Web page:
Clare hotels have seen business return to 2007 levels, according to a former president of the Irish Hotels’ Federation and Lahinch hotelier Michael Vaughan.
Figures from the Central Statistics Office, released this week, showed that overseas trips to Ireland increased by 13.5% for the period July to September 2015.
According to Mr Vaughan, while this year has been good, 2016 is likely to be even better.
“In overall terms, I think in the hotel business, 2015 will go down as the year that tourism returned to normality and that was the picture throughout County Clare. Everyone is satisfied with the year that they had. We have now reached the level of business we did in 2007, which is a clear return to the normal tourism cycle. The main reasons for that is the North American market, which was the stellar performer of 2015.
I’m predicting an equally good year for 2016. My bookings are ahead of where they would have been at this time last year,” he said.
According to the owner of Vaughan Lodge “the currency exchange on the dollar and sterling has definitely helped”.
The CSO figures seem to back this up. In 2014, more than 7.6 million people visited the country. This compares with 8.012 million tourists in 2007, with an average stay of more than nine nights per person. The number of overseas trips to Ireland by non-residents increased from 2.440 million in the third quarter of 2014 to 2.771 million trips over the last quarter, representing a 13.5% increase.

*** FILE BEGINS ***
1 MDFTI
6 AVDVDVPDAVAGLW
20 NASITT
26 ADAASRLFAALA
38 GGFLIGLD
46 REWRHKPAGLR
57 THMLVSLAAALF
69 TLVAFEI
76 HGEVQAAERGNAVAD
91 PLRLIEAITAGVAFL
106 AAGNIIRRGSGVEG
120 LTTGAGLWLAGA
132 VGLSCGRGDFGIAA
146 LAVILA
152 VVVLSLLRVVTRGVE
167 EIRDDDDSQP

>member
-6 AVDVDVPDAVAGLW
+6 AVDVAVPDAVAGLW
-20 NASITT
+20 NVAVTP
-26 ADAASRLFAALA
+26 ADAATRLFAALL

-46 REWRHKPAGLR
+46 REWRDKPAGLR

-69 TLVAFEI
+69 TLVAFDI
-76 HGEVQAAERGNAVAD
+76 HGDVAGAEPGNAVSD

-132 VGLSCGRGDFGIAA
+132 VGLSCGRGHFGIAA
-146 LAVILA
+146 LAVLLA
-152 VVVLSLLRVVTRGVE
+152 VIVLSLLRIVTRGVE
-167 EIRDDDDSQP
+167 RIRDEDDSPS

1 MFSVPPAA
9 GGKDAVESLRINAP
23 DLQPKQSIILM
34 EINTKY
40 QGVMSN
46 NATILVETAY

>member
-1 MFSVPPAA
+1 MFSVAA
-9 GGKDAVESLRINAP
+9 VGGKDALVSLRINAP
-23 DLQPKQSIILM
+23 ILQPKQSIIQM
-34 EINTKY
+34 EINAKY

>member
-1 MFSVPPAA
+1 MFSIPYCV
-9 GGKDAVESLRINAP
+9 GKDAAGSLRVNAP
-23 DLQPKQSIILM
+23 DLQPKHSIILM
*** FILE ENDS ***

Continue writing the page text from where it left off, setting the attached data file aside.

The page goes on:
However, the average duration of trips here fell from 8.1 nights in the third quarter of last year to 7.9 nights from July to October this year. Excluding fares, the international tourist expenditure during the third quarter of 2015 increased by 19% on the same period in 2014.
“2007 was the peak as we knew it at the time but we were just coming from the massive tourism infrastructure investment, when 15,000 additional hotel rooms were built in the country. So it was a watershed year in terms of what developed afterwards. 2007 was a good tourism year and we are back to that now, back to a level we would normally expect,” Mr Vaughan said.
“During the season in Lahinch, between April and the end of September, you would hope to achieve 65% occupancy, so two-thirds of your rooms would be full all of the time. That is something that has not been achieved in a while and we achieved in excess of that in 2015.”
Mr Vaughan said higher bedroom prices in Dublin is proving to be a benefit for the rest of the country.
“The coach tour market is something that has been coming up more and more. The high prices in Dublin are driving tour operators to look at bringing more of their business to the west and out of the capital. That is something that is most welcome,” he added.
Other factors like new routes at Shannon Airport and the “bedding in” of the Wild Atlantic Way are also attributed to the increase in tourism numbers. “When you look at the tourism map, Shannon and North Clare are coming close to what our colleagues in Kerry and Galway have always enjoyed,” he concluded.
By Nicola Corless